Flashback 12 years ago: I’m on a study abroad in London and the Vidal Sassoon Salon is offering free haircuts if you’re willing to get anything. YES! This is my chance to be crazy! I walk in. Every single person has crazy hair. My own guy has a tight Afro with ringlets hanging off of it like a disco ball. It was amazing. I wonder what I’ll get!
Making decisions is hard, especially when they lead to change. What if, for every decision, we used a basic coin flip?
- Heads, I’ll go to the salon and get a crazy haircut.
- Tails, I’ll stick to the a-line bob.
Simple, right? But what about big choices?
- Heads, I’ll quit my job.
- Tails, I’ll stick it out.
- Heads, I’ll move at least 500 miles away.
- Tails, I’ll stay right here.
Would you actually be willing to let the coin decide for you?
Luckily, economist Steven Levitt (co-author of Freakonomics, Think Like a Freak, and When to Rob a Bank) ran an experiment testing this very thing. He set up an online quiz where participants decided what heads would mean and what tails would mean and then followed up to see if A) they actually followed the coin flip and B) how happy they were with the decision.
Over 20,000 coins were flipped. What did they discover?
- “The coin toss only influenced decisions made within the first two months of the coin toss; later changes were unrelated to the outcome of the toss.” LESSON: If you’re going to force yourself to make drastic changes, it’s better to do it now rather than later. You might chicken out!
- “[T]hose who report making a change in follow-up surveys are substantially happier than those who do not make a change. This is true for virtually every question asked both two months and six months later. This correlation does not, of course, necessarily imply causality. Those who make a change differ from those who do not make a change on many dimensions.” LESSON: We think we’ll be happier maintaining the status quo, but change makes us happier!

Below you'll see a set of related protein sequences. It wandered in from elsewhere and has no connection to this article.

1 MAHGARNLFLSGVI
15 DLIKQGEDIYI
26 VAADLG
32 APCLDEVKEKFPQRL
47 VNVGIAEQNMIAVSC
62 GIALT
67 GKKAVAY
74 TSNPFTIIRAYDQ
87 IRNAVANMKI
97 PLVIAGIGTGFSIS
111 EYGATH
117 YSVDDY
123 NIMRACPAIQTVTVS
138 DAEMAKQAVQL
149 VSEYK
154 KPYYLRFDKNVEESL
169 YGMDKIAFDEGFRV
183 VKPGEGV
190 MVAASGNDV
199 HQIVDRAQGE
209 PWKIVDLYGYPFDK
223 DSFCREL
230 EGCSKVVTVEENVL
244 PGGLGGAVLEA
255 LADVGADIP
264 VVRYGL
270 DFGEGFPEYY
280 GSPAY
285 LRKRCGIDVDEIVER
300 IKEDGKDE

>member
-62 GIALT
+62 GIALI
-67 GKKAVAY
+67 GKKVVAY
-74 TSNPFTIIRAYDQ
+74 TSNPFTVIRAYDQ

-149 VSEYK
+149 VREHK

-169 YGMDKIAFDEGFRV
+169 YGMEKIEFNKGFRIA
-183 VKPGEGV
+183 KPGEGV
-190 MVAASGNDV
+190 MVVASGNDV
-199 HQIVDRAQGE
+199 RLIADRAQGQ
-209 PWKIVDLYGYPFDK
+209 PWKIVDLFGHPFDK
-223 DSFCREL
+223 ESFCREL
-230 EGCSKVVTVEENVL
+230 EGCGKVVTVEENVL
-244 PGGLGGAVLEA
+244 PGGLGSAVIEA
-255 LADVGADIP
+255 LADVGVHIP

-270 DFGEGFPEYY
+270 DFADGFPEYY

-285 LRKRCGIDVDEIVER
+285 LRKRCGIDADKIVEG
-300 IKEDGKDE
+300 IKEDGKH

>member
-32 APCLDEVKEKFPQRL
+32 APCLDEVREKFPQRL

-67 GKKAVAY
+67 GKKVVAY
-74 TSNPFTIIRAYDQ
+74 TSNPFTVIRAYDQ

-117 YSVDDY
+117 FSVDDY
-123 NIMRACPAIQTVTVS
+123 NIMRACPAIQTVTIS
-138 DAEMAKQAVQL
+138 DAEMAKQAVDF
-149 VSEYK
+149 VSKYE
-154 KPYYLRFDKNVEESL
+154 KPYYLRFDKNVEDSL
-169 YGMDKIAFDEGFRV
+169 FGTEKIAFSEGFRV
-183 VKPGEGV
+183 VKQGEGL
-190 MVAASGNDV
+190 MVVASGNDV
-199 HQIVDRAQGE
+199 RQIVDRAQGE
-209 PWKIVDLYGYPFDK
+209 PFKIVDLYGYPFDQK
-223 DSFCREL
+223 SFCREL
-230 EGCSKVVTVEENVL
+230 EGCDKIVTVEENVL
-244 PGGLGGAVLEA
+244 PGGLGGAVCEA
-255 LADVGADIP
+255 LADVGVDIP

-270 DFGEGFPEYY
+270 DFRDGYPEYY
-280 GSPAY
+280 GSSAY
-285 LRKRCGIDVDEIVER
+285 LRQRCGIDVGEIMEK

- “[W]hen it comes to “important” decisions (e.g. job quitting, separating from your husband or wife), making a change appears to be not only correlated with increased self-reported happiness, but also causally related, especially six months after the coin toss. Those who were instructed by the coin toss to make a change were both more likely to make the change (as noted above) and, on average, report greater happiness on the follow-up surveys.” LESSON: Forcing ourselves to make big changes CAUSES self-reported happiness!
Now, there’s a caveat here. Let’s return back to my story in London:
My hairdresser washes my hair and then spends a solid five minutes examining it from all angles. Yes! He’s going to buzz the right side, and give me an edgy, uneven Mohawk! He picks up the scissors and declares: “Your head and hair are absolutely PERFECT for an A-line bob.” *deflate*
True story. I walked out of there with a free haircut and my usual A-line bob.* Was I disappointed? YES! This is the point:
The people that assigned that coin flip were ready for a change. They wanted an excuse to change so badly that they typed in: “Quit My Job” and flipped the coin. When the coin told them to NOT make the change, they were disappointed, just as I was when I didn’t get my crazy haircut!
So there is definitely bias in the sample, but the point is still good: Sometimes we think we’ll be happier staying where we are, when we’d really be happier taking the leap we’ve been thinking about.
You are the ideal candidate for a coin flip if:
- You immediately knew what you would type in for your coin flip.
- You’ve been thinking about it for awhile.
- You want an excuse to do it and the only thing holding you back is fear.
Ready? Go FLIP A COIN! (You even get to choose which type of coin you want to flip!)
Better yet, if you fit all of the criteria listed above, JUST DO IT!
*I’ve used this as a declaration that I will forever have A-line bobs and Mr. T has gotten pretty good at them, despite hating the job of cutting my hair.